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One of Pentax’s exclusive Limited series lenses, the lightweight and compact 21mm f/3.2 ($470, street) features all the traits that have made a name for the Limited series: solid all-metal materials, extremely high manufacturing standards, engraved barrel markings, and uncompromising optics. Its high-tech pluses include a hybrid aspheric element and Pentax’s relatively new SP coating that the company claims will make glass surfaces unusually easy to clean. Mounted on a Pentax DSLR, the 21mm’s angle of view is equal to that of a 31.5mm lens on a 35mm film SLR.


Solid-feeling though lightweight (under 5 ounces) and compact (1 inch deep!), this wide-angle owes its svelte profile, in part, to the lack of an aperture ring. Its bright green aluminum barrel ring tells you from across the room that the lens is a DA, digital-only Pentax. Its handsomely engraved markings include depth-of-field and focusing scales (feet in blue, meters in white.)

What’s Hot • Extremely well constructed. • Very light and compact. What’s Not • Filter system requires purchase of 43mm and 49mm filters.

Physically, the lens’ most unusual trait is the hood (included), which, with its elegant black-on-black markings, has a rectangular shape that resembles a mask more than a typical lens shade. The dual 43mm/49mm filter system is also nonstandard. Threads inside the lenshood accept 43mm filters, but because the bayoneting hood prevents finger access to these filters, the design is inappropriate for circular polarizers, split filters, and other lens-mount accessories that require accurate positioning. To use such filters, you remove the lens shade and thread 49mm filters, more conventionally, onto the outer barrel rim.

The lens’s AF action is fast, accurate, and quiet, while the manual focus ring turns smoothly (even in the AF mode), with a nice, well-damped, and even action.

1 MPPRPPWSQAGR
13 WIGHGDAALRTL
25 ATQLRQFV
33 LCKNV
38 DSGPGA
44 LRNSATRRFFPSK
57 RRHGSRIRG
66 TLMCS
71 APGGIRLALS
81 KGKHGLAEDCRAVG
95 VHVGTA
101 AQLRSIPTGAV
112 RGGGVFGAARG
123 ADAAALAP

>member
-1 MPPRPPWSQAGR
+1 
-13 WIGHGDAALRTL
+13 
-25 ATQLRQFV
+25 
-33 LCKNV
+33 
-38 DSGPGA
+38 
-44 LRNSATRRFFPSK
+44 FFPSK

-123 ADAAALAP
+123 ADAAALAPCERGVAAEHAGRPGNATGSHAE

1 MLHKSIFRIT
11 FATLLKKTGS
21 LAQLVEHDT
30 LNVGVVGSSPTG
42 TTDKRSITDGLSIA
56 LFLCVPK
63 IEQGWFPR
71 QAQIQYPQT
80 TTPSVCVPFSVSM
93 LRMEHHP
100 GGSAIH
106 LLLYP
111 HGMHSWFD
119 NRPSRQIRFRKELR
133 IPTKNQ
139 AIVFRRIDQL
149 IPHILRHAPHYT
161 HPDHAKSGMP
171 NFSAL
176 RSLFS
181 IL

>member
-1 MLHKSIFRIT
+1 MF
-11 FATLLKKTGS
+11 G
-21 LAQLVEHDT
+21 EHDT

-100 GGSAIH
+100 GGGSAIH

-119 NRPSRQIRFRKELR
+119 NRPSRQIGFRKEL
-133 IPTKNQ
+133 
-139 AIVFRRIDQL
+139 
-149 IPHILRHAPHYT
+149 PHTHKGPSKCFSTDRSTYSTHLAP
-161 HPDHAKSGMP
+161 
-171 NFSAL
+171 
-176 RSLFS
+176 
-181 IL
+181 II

SQF test results showed sharpness and contrast in the Excellent range – as expected for a Limited-series lens. To measure distortion, we used the DxO Analyzer 2.0 system, and found barrel distortion at the low end of the Visible range (0.35%) – somewhat better than expected. (By way of comparison, a Leica 21mm f/2.8 Elmarit-M, full-frame lens a few years back showed 0.15% barrel distortion.) Edge vignetting left the Pentax corners by f/4.5, an average performance. The maximum magnification ratio of 1:5.7 at the close-focus distance of 7.25 inches showed great magnifying power for such a wide angle lens. The ratio suggests significantly greater magnification than the 1:7 Pentax claims.


An excellent choice for composed or from-the-hip snapshooting, as well as landscapes and interiors, this lens’ true forte — due to its compact, carry-on proportions — is probably travel photography. It will easily fit in the smallest of camera bags. Also, with that tight close-focus distance and great magnifying power, it’s an unusually good choice for dramatic, wide-angle close-ups.


@ 21mm: VISIBLE barrel (.35%)

@ 21mm by: f/4.5

1:5.70 @ 21mm (7.25″)